The Wolfram Language supports an extremely wide range of mathematical notation, although often it does not assign a predefined meaning to it. Thus, for example, you can enter an expression such as x⊕y, but the Wolfram Language will not initially make any assumption about what you mean by .
The Wolfram Language knows that is an operator, but it does not initially assign any specific meaning to it:
This gives the Wolfram Language a definition for what the operator does:
A few of the operators whose input is supported by the Wolfram Language.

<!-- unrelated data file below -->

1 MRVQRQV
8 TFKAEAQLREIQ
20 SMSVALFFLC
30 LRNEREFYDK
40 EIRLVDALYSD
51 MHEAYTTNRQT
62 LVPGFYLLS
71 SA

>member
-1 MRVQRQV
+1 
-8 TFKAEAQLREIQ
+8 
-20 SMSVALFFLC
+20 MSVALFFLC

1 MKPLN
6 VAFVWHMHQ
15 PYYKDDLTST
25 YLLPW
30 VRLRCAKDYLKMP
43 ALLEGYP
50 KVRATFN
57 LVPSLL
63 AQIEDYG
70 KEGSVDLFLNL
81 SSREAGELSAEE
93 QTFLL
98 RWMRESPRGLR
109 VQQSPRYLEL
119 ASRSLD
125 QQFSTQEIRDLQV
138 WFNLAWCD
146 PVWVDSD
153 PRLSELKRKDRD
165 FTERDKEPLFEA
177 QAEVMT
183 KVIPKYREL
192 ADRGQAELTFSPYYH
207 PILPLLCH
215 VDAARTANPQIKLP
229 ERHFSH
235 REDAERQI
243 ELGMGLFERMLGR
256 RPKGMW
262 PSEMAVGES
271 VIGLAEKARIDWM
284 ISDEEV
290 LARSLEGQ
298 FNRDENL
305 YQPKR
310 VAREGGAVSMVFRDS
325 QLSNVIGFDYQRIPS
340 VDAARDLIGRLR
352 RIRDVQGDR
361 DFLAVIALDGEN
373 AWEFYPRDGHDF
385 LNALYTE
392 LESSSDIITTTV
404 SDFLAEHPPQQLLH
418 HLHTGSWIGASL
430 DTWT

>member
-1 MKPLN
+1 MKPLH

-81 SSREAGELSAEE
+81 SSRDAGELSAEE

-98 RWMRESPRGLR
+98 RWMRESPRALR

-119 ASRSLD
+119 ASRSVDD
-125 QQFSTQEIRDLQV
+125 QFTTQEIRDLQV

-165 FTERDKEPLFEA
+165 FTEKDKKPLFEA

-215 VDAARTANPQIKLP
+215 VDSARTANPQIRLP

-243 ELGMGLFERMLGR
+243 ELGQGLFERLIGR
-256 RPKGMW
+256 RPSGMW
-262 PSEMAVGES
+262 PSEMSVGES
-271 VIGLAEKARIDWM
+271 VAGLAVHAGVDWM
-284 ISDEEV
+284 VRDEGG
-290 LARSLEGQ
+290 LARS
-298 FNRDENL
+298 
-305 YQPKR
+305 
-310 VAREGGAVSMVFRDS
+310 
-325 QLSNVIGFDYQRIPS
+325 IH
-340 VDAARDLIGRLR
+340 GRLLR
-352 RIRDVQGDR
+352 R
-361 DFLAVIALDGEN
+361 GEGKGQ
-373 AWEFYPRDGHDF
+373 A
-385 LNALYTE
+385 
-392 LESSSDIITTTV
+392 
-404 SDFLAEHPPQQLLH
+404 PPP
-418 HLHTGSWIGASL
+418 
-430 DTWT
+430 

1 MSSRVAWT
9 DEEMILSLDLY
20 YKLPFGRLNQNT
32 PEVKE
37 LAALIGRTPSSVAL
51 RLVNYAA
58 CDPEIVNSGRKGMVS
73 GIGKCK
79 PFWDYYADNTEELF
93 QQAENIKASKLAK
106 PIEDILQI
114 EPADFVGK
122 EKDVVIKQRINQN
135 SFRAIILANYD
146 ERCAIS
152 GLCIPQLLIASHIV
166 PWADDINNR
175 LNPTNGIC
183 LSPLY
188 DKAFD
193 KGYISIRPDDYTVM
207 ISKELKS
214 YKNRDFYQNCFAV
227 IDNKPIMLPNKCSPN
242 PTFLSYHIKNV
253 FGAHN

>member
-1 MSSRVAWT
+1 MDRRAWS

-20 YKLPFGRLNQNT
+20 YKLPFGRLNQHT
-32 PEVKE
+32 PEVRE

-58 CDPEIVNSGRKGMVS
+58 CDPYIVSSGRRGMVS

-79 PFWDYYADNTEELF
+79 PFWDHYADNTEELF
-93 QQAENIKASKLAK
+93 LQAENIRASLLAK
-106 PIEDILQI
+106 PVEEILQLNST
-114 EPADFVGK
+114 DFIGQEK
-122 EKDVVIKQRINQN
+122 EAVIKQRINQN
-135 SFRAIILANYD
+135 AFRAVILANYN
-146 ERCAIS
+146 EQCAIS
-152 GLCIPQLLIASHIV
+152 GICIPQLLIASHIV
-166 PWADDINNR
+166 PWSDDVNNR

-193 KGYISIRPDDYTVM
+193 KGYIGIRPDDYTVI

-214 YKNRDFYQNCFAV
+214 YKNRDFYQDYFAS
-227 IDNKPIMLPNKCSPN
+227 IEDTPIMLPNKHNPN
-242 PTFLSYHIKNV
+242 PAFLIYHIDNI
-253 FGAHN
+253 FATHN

The Wolfram Language assigns built‐in meanings to and , but not to or :
There are some forms which look like characters on a standard keyboard, but which are interpreted in a different way by the Wolfram Language. Thus, for example, ∖[Backslash] or Esc displays as ∖ but is not interpreted in the same way as a ∖ typed directly on the keyboard.
The and characters used here are different from the ∖ and ^ you would type directly on a keyboard:
Most operators work like and go in between their operands. But some operators can go in other places. Thus, for example, Esc and Esc or ∖[LeftAngleBracket] and ∖[RightAngleBracket] are effectively operators which go around their operand.
The elements of the angle bracket operator go around their operand: